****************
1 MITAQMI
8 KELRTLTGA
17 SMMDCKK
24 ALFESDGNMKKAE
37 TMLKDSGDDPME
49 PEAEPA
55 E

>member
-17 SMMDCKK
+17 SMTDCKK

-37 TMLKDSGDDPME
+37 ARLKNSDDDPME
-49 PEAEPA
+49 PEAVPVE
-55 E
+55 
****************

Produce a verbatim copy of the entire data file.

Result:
1 MITAQMI
8 KELRTLTGA
17 SMMDCKK
24 ALFESDGNMKKAE
37 TMLKDSGDDPME
49 PEAEPA
55 E

>member
-17 SMMDCKK
+17 SMTDCKK

-37 TMLKDSGDDPME
+37 ARLKNSDDDPME
-49 PEAEPA
+49 PEAVPVE
-55 E
+55 